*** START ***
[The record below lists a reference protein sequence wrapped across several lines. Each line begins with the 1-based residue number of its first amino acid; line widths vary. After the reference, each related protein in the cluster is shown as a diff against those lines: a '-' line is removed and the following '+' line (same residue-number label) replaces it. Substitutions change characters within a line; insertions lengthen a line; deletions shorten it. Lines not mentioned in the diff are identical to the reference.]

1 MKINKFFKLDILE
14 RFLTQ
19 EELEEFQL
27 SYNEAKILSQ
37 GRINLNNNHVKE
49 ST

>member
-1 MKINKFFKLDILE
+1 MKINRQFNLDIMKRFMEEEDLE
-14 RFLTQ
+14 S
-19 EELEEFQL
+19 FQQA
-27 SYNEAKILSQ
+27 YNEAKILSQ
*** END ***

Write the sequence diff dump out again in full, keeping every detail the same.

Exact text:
[The record below lists a reference protein sequence wrapped across several lines. Each line begins with the 1-based residue number of its first amino acid; line widths vary. After the reference, each related protein in the cluster is shown as a diff against those lines: a '-' line is removed and the following '+' line (same residue-number label) replaces it. Substitutions change characters within a line; insertions lengthen a line; deletions shorten it. Lines not mentioned in the diff are identical to the reference.]

1 MKINKFFKLDILE
14 RFLTQ
19 EELEEFQL
27 SYNEAKILSQ
37 GRINLNNNHVKE
49 ST

>member
-1 MKINKFFKLDILE
+1 MKINRQFNLDIMKRFMEEEDLE
-14 RFLTQ
+14 S
-19 EELEEFQL
+19 FQQA
-27 SYNEAKILSQ
+27 YNEAKILSQ